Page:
The Mountain View football players have been walking around area neighborhoods lately, selling coupon cards as a way to raise money for the program.
And each time quarterback Jeremy Boatright stops at a house, he gets the same question.
“Everyone would be like, ‘Are you going to do good this year. Are you going to do good this year’?” he said. “I always have to answer those questions.”
For better or worse, the community surrounding Mountain View lives and breathes football.
Beau Stapley, now a senior, remembers going to the Mountain View games as a kid with thousands of other spectators.
“It was the thing to do,” he said. “Whether you were sitting in the stands or just messing around behind the stands, it didn’t matter. It was the place to go.”
The passion in Toro country remains high as ever. As do the expectations.
But is it time they were lowered?
Five years ago, Mountain View had 74 players on its varsity roster. Today, it has 58.
Coach Tom Joseph still preaches the Mountain View way: a mix of discipline, hard work and attention to detail that has always given the Toros an edge.
But with the increasing frequency of transfers to other top-flight schools across the valley — and lower participation resulting in a decrease in Mountain View’s team speed and overall depth — that may not be enough anymore.
Mountain View went 8-4 last season and lost in the second round of the state tournament to Chandler. In their second game of the season, the Toros were toasted by Chaparral, a 42-10 laugher that was over by halftime.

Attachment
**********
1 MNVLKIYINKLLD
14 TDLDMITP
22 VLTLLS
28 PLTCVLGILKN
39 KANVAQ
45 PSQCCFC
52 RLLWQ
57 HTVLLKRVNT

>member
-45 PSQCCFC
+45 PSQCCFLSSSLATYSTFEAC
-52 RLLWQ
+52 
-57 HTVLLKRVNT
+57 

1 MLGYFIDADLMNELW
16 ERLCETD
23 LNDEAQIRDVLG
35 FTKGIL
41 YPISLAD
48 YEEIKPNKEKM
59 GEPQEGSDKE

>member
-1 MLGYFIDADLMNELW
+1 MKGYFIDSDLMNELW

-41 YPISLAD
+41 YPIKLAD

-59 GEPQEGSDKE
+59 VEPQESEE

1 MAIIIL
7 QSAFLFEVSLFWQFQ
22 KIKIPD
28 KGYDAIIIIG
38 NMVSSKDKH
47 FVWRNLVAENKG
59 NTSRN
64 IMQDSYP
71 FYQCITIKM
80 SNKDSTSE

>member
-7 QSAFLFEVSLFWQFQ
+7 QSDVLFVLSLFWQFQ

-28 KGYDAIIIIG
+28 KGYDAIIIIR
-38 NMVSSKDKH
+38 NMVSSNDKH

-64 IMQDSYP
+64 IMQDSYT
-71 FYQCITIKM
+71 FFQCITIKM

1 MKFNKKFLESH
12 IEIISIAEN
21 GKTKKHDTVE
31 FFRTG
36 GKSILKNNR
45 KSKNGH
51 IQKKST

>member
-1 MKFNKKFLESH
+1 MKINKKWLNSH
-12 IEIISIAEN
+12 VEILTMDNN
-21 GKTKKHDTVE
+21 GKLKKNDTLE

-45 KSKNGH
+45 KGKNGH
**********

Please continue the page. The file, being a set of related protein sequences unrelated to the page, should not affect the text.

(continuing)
That was followed up by a loss to Tucson Sunnyside the next week.
“We were so hungry for a win, but we just weren’t getting one,” Stapley said.
Joseph isn’t ready to sound alarms just yet.
Running backs Preston Richardson and Jacom Brimhall were both dealing with injuries early last year, and Mountain View always defers to seniors when choosing starters until the younger players definitively prove they are better.
“We’re trying to teach them about commitment,” Joseph said. “People bail on everything, their jobs, their marriage. If they’re committed to us, we’ll be committed to them. Now, once they show us they can’t get the job done, then, yeah, we’ll put the next guy in. But in all fairness, you’ve got to give them an opportunity to see what they can do.”
And Mountain View did turn it around last year. Despite the two early losses, the Toros rebounded to win the 5A-I Central Region.
“We’re not going to throw in the towel,” Joseph said. “That doesn’t happen here.”
Still, the mystique surrounding the program has dissipated.
The easiest way to tell is by the wrath of opponents. Teams like the New York Yankees and the Los Angeles Lakers are often hated because they win so much.
“Everybody hated us (in the early 2000s),” Joseph said. “Maybe people over at Red Mountain still do, but the hate has kind of transferred to other schools now.”
Mountain View returns nine starters on defense, where Joseph doesn’t hesitate to put his best players. A rematch with Chaparral looms in mid-September, when the Toro faithful will have a better idea of this team’s ceiling.
Chances are, it will be lower than at the peak of the program’s success.
Deep down, Joseph probably knows that.
But while winning state titles doesn’t come as often as it used to at Mountain View, he believes it is still possible.
“If we do all the (little) things right, are we still going to be successful? Absolutely,” Joseph said. “That’s what we base ourselves on. That’s the tradition of Mountain View ... “We don’t have the number of kids that we used to. It’s not even close. But that doesn’t matter. We still expect to be good like we always are.”
Pride of Toro Nation
The football program at Mountain View has enjoyed many successful seasons.
State championships: 1978, 1983, 1986, 1993, 1996, 1997, 1999, 2002
Year Record Playoff result
2005 11-2 Lost in state semifinals
2006 12-2 Lost in state championship
2007 9-3 Lost in state quarterfinals
2008 12-1 Lost in state semifinals
2009 8-4 Lost in state quarterfinals